Noble mountain victories aren’t the sole providence of great champions; greatness can come from watching anyone dig beyond a reasonable limit to win a stage or hang on to the yellow jersey, against all odds. Julian Alaphilippe, who is known as a Very Good but not Elite climber, turned the 2019 Tour on its head in its first two weeks with a string of unforgettable efforts. We have seen memorable stage wins by riders who are far out of contention but still want to show fans what a world-class climbing looks like. The last decade has seen the King of the Mountains competition turn back into a war of pure climbers, as it had been through much (though not all) of the Tour’s history. In 2017, Frenchman Warren Barguil cemented his place in national cycling lore with a successful polka-dot campaign that he topped off with a solo win on the Col d’Izoard. The man known as “Wawa” had been part of the day-long breakaway, got caught on the final climb, but the mustered a last reserve of energy to attack with three kilometers remaining.

Similarly, in 2013 Quintana put himself in dots with a long-range attack on the Col du Semnoz, the final mountain climb of the Tour, where he and longtime Tour hopeful Joaquim Rodriguez of Spain dueled to the summit. That effort, days after Froome had swatted him on Mont Ventoux, landed the young Colombian the KOM title, second overall at the Tour, and hero’s welcome when half of Bogota turned out to celebrate him and his future. That promise has since gone unfulfilled, but a lot of fans can remember back to when Quintana was the only rider who could put a dent in Froome’s invincibility.

You get the point by now. Great riders digging deep make for memorable stages. But I’ll throw in one more ingredient that can make for a great climb: polemics.

Ask any cycling fan about the 2010 race, and you are sure to get an earful about whether Contador knew that Schleck had thrown his chain on the Port de Balès as the Spaniard attacked over the summit. Contador gained 39 seconds that day against a backdrop of howling protests over Tour etiquette, which generally says you should avoid attacking your rival during a mechanical problem or crash. Contador would go on to win the Tour by ... 39 seconds, only to be stripped of his title in a spasm of karma and litigation.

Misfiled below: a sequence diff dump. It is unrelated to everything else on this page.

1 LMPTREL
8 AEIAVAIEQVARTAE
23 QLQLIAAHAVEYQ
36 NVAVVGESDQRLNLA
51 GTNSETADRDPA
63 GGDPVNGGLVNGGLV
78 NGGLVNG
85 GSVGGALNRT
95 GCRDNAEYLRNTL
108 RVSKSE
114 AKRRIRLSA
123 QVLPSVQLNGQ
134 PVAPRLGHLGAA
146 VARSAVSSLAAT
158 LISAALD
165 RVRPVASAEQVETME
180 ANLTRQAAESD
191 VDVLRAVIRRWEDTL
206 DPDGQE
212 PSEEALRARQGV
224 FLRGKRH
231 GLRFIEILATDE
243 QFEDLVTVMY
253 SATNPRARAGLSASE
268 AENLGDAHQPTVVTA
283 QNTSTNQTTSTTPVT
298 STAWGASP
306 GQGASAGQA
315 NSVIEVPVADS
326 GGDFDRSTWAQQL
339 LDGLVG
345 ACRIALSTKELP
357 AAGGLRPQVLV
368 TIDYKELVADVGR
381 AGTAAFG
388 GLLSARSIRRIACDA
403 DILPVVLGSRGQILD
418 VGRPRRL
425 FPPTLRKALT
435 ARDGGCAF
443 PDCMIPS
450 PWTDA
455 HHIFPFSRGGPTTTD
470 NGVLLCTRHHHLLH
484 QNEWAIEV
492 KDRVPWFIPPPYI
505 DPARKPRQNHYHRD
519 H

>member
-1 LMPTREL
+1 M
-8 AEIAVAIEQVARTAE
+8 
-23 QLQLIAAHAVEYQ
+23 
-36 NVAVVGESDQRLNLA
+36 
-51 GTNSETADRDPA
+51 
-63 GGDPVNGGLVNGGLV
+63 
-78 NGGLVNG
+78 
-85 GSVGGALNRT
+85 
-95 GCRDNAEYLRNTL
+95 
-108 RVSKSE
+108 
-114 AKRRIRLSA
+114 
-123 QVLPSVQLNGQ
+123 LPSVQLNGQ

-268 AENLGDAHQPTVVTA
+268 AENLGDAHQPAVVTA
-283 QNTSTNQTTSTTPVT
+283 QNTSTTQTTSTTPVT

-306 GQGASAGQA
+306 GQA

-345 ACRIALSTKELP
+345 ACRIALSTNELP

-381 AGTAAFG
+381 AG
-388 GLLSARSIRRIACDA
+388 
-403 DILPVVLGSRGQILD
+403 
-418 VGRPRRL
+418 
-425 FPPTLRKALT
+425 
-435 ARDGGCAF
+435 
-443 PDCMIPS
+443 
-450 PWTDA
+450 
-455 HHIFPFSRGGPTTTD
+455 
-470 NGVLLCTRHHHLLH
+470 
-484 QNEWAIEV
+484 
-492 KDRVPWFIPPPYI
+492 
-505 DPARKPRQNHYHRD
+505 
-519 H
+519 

Then ask around about 2016, a fairly unmemorable competition, and the talk will turn to Froome running up Mont Ventoux without a bike, following a crash caused by fans crowding the road to the point where the leading trio of Froome, Bauke Mollema, and Richie Porte ran into a stopped motorbike. Ask about 1975 and you’ll hear about a fan punching Merckx in the kidney on the Puy-de-Dome. Bring up 2003, or any of the Armstrong wins, and you’ll hear pretty quickly about the time he caught his bars on a spectator’s musette, crashing to the deck before getting up and coming back to win at Luz Ardiden. I’m not sure how great any of these moments are, but if there’s one thing cycling fans love as much as heroic riding, it’s a good controversy.

Every October when the Tour de France releases its next route to the public, cycling fans begin to dream, conjuring visions of heroic climbers dancing across the mountainscapes of France. Whether the riders and the circumstances of the race combine to deliver true greatness is only for the Cycling Gods to answer, but when they do, there are few things in sports that can match the spectacle.